10/05/2017 - 10/05/2017
For tonight's adventure, a bunch of work colleagues and I headed out to the Hsinchu night market.
The market we went to is walking distance to the train station, and seems to take place in a big empty parking lot. Of course, half of hte lot is used for parking for the market, and like the rest of Taiwan, it's over 50% motorcycles and scooters.
We entered the market and immedately were assaulted with the smells and sounds of cooking. Fryers bubbled, cauldrons of soups boiled, and knifes chopped away. As we wandered, we saw a wide variety of foods, many on sticks.
One stand had ears of corn that had been coated ins a spicy sweet sauce and roasted over a fire. (But the corn was not nearly as juicy as AwShucks.) Another stand had a large variety of meats on a stick. You were supposed to pick which sticks you wanted, put them in a bowl, and they would grill them for you. the variety included all sorts of interesting items from chicken skins to blood sausage.
I saw odd foods like whole duck heads, pork knuckles, and stinky tofu. I saw somewhat more "normal" foods like corn dogs and crepes.
One of the more interesting processes to watch was how to make these octopus balls. the guy poured excessive batter into a mold for tiny round balls. As the mold cooked parts of the batter, he rotated it so that the mold would then cook another part. Somewhere in there, throw some octopus pieces in. Keep rotating the batter, and you end up with a ball. Of course, you have ot put them on a stick to serve them.
One of the foods that I found interesting and very enjoyable was this eggy-latke dish (not on a stick). They make the large potato and onion "pancake" part with extra egg in the middle. Then, they top it with herbs, a thick soy-based sauce, pineapple, corn, and some other sauce. I had no clue what that one was. I enjoyed it enough that I want to make it at home now.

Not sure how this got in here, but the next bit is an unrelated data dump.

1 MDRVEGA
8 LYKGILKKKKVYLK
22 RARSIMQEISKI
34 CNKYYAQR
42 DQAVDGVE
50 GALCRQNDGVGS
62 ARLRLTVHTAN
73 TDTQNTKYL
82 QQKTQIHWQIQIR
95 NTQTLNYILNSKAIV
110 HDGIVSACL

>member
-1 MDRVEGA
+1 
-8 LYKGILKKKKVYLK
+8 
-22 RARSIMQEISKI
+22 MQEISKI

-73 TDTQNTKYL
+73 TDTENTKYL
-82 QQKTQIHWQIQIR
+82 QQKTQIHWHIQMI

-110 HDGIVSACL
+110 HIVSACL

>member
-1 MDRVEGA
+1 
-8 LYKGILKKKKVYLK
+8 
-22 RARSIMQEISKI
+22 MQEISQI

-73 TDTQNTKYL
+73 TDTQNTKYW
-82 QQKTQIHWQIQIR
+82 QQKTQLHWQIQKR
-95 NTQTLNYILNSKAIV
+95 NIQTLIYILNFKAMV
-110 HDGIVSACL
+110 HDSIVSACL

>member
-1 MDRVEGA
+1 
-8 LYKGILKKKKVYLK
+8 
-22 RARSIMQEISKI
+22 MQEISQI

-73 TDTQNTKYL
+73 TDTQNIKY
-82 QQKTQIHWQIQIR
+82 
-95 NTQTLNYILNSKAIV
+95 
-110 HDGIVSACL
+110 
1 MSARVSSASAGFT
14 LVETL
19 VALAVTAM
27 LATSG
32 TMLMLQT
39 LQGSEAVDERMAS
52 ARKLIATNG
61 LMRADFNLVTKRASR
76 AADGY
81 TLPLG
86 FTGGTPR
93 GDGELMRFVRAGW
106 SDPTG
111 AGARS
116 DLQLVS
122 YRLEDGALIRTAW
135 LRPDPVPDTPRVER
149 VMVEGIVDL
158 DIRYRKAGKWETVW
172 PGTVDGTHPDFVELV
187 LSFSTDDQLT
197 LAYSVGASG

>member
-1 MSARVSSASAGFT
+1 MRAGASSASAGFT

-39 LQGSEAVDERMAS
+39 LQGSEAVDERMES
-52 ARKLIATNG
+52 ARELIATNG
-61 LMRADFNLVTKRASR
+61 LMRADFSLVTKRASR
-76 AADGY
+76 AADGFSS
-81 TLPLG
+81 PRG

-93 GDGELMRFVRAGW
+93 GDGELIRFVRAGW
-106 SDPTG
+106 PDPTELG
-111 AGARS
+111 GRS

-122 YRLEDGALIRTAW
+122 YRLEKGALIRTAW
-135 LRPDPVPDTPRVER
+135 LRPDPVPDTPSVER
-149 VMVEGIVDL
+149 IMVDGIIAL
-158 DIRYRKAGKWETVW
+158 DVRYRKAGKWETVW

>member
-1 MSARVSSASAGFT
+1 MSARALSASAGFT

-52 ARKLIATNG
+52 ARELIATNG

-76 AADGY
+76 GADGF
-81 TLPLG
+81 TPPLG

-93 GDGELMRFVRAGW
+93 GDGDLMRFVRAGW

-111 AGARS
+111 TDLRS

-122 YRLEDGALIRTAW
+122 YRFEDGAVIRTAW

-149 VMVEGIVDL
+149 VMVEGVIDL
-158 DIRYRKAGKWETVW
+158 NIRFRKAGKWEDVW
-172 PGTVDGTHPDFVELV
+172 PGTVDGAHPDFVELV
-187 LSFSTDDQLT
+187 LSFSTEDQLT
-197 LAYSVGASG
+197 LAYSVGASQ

After that, eggs on a stick, corn on a stick, tapioca balls on a stick, and juice squeezed out of a sugar cane stick, I was quite full. Fortunately, there is more to the market than just food.
Every few feet, somebody is running a carnival game. The most popular one seems to be one where the players throw darts at balloons. The balloons aren't set up in a tricky way, just in a specific pattern on the wall. If you pop enough, you get a prize. I wanted to see somebody play and my colleagues didn't want to play, so I coughed up the dollar and took a stab.
My first dart didn't even hit the board. Another grazed a balloon, but lodged in the foam next to it. Then, I was on a roll. I hit the required number of balloons, plus one more, to win my first-ever carnival prize. I didn't really want one of the stuffed animals, but I saw one that looked pretty bad- it had one eye and crooked teeth, and I thought I'd get the ugly monster. Turns out, when you unsquish it, it's a dinosaur! Double win!
There were several other carnival games that I couldn't quite figure out how to play- one with Mahjong tiles and either bingo or matching, another with some sort of pinball launch and some holes. There were a lot of jewelry and clothing vendors. We continued walking around for a while, until we had seen all of the stands and taken in as much of the excitement as we wanted.
We headed back to the hotel with full bellies and a stuffed dinosaur.